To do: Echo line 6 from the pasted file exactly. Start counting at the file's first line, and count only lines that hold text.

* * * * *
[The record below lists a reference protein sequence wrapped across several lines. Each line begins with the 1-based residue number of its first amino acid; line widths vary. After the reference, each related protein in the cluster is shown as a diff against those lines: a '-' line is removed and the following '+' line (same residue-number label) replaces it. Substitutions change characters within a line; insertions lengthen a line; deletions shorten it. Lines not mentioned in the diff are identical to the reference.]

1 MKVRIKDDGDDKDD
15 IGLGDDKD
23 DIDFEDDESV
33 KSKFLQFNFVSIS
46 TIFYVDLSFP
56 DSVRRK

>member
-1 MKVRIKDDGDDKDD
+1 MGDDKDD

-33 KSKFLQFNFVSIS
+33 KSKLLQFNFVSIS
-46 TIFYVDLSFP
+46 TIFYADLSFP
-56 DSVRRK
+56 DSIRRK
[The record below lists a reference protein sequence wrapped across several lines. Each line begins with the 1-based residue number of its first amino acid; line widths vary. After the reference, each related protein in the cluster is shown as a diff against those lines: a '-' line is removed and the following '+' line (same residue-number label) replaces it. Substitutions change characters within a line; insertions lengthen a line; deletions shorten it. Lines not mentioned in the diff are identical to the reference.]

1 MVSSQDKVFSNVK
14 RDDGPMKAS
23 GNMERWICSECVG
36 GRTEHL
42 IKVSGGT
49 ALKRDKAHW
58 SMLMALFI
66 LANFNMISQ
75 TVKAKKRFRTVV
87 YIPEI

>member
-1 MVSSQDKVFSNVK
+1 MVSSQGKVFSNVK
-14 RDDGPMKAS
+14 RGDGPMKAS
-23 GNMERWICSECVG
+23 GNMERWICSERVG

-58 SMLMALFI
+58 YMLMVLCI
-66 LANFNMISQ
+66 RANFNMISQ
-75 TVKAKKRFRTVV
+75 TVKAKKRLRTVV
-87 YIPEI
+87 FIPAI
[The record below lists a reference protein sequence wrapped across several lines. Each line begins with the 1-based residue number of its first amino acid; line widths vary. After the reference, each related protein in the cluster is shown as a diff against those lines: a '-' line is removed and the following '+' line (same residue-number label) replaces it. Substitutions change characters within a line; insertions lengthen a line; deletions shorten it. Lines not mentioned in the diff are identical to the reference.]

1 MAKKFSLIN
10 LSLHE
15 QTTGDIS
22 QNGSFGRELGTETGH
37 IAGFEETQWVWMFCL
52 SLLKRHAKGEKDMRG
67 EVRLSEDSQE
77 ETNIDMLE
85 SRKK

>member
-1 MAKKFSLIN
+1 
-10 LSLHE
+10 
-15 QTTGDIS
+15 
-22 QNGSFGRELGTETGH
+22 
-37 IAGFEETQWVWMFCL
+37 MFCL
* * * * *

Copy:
46 TIFYVDLSFP